In comparison to interstitial lung disease due to intravenous administration of talc during drug abuse talc inhalation is a rare form of pneumoconiosis most often caused by occupational exposure. This may be attributed to its low fibrogenic potential rather than to infrequent exposure as talcum is widely used in various industrial processes and products. It has been described to induce fibrosis to a much lesser extent compared to other minerals such as quartz and asbestos [8]. Still, talcum has the potency to initiate fibrosis on its own and extent of exposure and latency of fibrosis is dose-dependent. The biopersistency of talcum seems to be high with deposits identifiable decades after exposure [6]. The non-occupational inhalative exposure to talc due to long-term smoking of adulterated cannabis and subsequent development of pulmonary disease as described has been rarely recognized so far. While talcosis is a recognized complication in abuse of heroin and intravenous consumption of drugs prepared for oral application, adulterated cannabis is far less investigated. Only one case report from France covering the consequences of adulterated cannabis has been published so far [5]. Delourme et al. describe two patients who consumed cannabis adulterated either by glass beads or with sand; interestingly computed tomography of the lungs revealed ground glass opacities in the later, just like in this case. The French Department of Health subsequently issued an advice to consumers regarding the risks of adulterated cannabis. Cannabis consumption is a major health issue in the European Union. The lifetime prevalence for occasional cannabis-use among 18-22 year old adolencents in Germany was estimated to be 40% in 2010. In the same survey, 3% of the 7000 participants admitted regular cannabis consumption. This corresponds to approximately 250 000 individuals if projected to the German population in that age group [9]. Lung diseases caused by adulteration substances may thus be more common than is reflected by current literature, especially since drug-abuse may not admitted by a patient.

Conclusions

The exacerbated chronic interstitial lung disease in a 29-year old patient could be attributed to his prolonged abuse of adulterated marjuana by histopathology and x-ray spectroscopy. Both size and elemental composition of mineralic deposits found in biopsies were compatible with inhaled talcum as the leading contaminant.

Given the high numbers of cannabis users it seems to be justified to raise attention to this form of interstitial pulmonary disease. It may be included as a differential diagnosis in evaluating chronic pulmonary disease in young adults. If cannabis consumption is suspected, the patient should be informed about the additional risks of adulterated cannabis, particularly owing to the fact of talcum having a long biopersistency.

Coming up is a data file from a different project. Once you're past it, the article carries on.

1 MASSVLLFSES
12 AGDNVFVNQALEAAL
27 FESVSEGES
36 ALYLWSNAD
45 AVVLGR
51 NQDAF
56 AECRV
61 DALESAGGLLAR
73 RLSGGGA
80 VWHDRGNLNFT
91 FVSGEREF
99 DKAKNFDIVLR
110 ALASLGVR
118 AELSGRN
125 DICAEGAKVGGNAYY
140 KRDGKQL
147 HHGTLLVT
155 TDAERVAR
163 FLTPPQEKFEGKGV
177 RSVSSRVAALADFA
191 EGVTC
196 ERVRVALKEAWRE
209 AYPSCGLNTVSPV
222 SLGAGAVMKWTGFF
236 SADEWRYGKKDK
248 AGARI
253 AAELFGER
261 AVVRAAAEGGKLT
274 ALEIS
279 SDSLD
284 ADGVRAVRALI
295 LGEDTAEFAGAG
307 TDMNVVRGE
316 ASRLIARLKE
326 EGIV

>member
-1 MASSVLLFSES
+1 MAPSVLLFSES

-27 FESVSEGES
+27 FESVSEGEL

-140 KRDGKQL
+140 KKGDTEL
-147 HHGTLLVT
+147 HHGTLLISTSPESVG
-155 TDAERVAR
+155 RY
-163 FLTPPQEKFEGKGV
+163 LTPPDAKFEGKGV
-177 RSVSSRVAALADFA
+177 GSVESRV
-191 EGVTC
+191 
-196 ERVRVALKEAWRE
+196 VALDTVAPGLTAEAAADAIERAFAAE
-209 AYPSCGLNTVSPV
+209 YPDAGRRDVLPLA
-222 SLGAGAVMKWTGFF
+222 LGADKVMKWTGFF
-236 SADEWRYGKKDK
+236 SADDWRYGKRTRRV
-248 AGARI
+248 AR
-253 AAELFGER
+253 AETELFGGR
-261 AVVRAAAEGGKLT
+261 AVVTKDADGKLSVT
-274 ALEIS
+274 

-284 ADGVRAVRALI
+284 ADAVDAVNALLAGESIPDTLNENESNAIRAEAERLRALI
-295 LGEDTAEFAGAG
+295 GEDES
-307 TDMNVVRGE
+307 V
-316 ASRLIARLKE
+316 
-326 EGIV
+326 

Competing interests

The authors disclose financial competing interests.

The authors declare that they have no competing interests.

Authors' contributions

HH was the responsible clinician for the reported patient. KJ, DK and AHS performed histopathologic examination of the biopsies. X-Ray spectroscopy and evaluation of the obtained data was performed by IS. The manuscript was drafted by AHS, DK and KJ. AHS and DK contributed equally to this work and would like to share first-authorship. All authors read and approved the final manuscript.

Authors' information

KJ is certified professor of pathology and head of the of the institute of pathology at the hospital 'Bremen-Mitte', Bremen, Germany. He was promoted professor of pathology at University of Bochum in 2004 and is specialised in malignancies of the lungs. The University hospital of Bochum and it's institute of pathology have a focus on lung diseases given that the circumjacent 'Ruhrgebiet'-area has been a center of mining and steel industry for decades. The institute directs the German mesothelioma register.

AHS and DK are medical doctors and pathologists in training who worked at KJ's institute while the manuscript was written.

HH is medical doctor at the department of pneumology and respiratory medicine, hospital 'Bremen-Ost', Bremen, Germany. He is specialised in obstructive and infectious lung diseases.

IS is scientist (Dr. rer. nat.) at the institute of pathology at the University hospital in Bochum and responsible for physical/chemical characterisation of materials. The institute offers a broad spectrum of specialised techniques including electron microscopy, x-ray spectroscopy and ashing for quantification of asbestos fibres. IS has a record of scientific publications in this field.